Vol. 63 (1984) ► pp. 81–96
Inference of Grammatical time from Lexical Versus Morphological Cues in the Visual Processing of French Sentences by Native and Foreign Readers
The relative contributions of lexical time expressions and time information in verb endings was established for three groups of readers : a control group (C) of native French readers, an experimental group of Dutch learners of French having received instruction emphasising French verb morphology (Emorph), and a similar group trained to recognize time adverbials instead (Eadv).
Sentences containing time of action cues in either or both verb morphology or in a time adverbial were presented to the subjects, who had to decide as fast and as accurately as possible, whether the time of action expressed was past, present, or future.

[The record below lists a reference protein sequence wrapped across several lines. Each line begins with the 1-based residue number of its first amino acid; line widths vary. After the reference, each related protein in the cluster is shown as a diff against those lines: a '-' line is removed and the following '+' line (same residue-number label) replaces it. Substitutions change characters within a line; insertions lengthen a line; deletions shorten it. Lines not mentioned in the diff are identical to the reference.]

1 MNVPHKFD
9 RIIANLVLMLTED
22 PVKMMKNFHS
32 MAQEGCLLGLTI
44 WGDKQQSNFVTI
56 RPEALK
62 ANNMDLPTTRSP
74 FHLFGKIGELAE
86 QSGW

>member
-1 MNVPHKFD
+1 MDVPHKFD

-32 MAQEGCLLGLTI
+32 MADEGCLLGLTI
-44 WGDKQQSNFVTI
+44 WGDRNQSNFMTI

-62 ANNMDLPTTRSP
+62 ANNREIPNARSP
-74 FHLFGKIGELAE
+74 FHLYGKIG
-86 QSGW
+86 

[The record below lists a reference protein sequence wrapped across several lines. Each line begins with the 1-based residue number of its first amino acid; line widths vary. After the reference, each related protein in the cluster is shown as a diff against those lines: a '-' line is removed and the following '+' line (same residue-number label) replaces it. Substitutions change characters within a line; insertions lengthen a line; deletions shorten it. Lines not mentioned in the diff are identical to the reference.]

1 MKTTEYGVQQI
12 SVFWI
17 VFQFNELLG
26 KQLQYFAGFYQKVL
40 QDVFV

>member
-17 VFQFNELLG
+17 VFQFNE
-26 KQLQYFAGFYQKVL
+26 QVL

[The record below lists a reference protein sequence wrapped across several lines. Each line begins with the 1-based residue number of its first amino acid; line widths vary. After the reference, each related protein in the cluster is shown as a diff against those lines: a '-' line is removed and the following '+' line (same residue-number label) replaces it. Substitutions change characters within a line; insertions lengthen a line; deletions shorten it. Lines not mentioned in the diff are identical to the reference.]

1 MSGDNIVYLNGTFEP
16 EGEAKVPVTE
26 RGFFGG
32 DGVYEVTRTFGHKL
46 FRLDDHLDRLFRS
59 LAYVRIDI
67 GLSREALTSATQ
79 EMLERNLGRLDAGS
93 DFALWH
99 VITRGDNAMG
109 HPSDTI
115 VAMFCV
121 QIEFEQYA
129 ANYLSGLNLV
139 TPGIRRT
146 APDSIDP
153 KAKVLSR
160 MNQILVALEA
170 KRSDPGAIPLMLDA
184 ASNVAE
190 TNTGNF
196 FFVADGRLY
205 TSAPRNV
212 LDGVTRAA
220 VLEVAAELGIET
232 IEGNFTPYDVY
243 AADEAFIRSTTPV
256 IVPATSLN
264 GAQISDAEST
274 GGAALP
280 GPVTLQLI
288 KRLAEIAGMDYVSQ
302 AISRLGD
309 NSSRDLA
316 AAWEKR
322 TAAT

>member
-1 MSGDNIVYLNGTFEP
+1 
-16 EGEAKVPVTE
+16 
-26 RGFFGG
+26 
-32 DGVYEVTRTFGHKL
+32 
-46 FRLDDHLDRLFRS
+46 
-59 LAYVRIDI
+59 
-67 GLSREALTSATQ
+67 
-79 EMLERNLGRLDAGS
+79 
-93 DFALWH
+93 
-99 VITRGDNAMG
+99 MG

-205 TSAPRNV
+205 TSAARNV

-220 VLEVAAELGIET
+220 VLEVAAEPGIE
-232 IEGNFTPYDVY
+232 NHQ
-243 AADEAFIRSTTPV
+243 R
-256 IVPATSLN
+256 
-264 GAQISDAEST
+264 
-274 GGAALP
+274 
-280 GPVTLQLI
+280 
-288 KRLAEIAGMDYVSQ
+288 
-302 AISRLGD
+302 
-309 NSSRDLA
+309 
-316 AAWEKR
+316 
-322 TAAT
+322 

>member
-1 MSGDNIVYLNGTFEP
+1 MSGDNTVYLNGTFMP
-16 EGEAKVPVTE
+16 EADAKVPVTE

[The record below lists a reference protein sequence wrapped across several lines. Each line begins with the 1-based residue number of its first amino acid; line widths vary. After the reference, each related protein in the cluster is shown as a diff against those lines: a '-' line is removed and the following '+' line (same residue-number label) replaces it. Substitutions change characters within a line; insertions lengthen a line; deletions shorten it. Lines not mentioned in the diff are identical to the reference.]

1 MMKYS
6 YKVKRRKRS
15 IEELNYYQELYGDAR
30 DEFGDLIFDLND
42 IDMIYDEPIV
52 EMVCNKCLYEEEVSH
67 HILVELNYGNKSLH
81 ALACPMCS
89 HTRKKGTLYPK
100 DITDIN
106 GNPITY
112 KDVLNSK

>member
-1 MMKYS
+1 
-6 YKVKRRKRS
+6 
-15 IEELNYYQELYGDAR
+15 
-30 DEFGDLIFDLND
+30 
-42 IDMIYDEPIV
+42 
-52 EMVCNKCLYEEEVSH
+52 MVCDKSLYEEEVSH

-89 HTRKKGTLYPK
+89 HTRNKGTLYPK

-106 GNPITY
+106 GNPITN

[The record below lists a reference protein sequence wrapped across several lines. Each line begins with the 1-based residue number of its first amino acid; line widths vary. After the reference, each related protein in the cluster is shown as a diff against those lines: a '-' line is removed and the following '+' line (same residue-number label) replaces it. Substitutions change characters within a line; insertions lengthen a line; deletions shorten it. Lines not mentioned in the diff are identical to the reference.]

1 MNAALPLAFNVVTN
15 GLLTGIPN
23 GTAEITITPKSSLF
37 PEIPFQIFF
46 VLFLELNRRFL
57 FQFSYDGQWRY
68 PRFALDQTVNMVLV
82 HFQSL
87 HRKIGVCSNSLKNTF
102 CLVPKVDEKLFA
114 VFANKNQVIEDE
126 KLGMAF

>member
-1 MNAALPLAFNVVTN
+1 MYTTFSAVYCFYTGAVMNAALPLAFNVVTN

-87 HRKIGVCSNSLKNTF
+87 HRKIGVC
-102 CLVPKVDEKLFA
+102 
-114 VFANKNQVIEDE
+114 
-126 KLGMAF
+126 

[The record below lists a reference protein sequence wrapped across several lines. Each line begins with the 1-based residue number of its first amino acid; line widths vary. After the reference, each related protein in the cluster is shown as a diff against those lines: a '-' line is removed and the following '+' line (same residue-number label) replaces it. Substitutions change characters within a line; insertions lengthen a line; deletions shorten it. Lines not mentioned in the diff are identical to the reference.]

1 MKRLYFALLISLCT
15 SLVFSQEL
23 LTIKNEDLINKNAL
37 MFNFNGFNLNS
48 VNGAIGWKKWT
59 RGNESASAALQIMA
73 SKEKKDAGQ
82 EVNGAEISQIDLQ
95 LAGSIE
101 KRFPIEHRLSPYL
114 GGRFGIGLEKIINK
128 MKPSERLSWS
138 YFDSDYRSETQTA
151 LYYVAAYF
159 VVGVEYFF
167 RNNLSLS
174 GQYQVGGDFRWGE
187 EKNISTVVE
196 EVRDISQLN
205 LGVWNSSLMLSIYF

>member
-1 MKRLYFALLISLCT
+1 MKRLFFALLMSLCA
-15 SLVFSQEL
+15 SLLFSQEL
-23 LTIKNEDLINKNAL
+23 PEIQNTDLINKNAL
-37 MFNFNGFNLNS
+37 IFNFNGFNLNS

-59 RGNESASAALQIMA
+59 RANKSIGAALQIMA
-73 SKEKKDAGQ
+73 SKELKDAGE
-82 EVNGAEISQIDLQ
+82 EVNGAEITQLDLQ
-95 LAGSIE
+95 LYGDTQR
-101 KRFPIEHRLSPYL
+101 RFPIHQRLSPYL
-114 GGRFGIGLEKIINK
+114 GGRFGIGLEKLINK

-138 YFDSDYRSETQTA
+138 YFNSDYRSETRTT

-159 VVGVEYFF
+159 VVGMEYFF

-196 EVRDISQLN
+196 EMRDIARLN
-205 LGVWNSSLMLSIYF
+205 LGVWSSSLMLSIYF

Results indicated superior performance when both information sources were present in the stimulus; when one of the information sources was withheld the results differed across the groups of subjects.
For the C-group morphological and adverbial information supplied equally useful cues, for the E-groups the cue value depended critically on the instruction program followed : for the Emorph-group verb morphology was the superior cue, for the Eadv-group the time expressions.
When in teaching French reading comprehension to foreign learners time pressure forces a choice between either teaching verb morphology or time expressions, we can now argue that there is no intrinsic superiority of one solution over the other. However, reasons of teaching economy seem to suggest that emphasing lexical time information would lead to the same level of performance faster.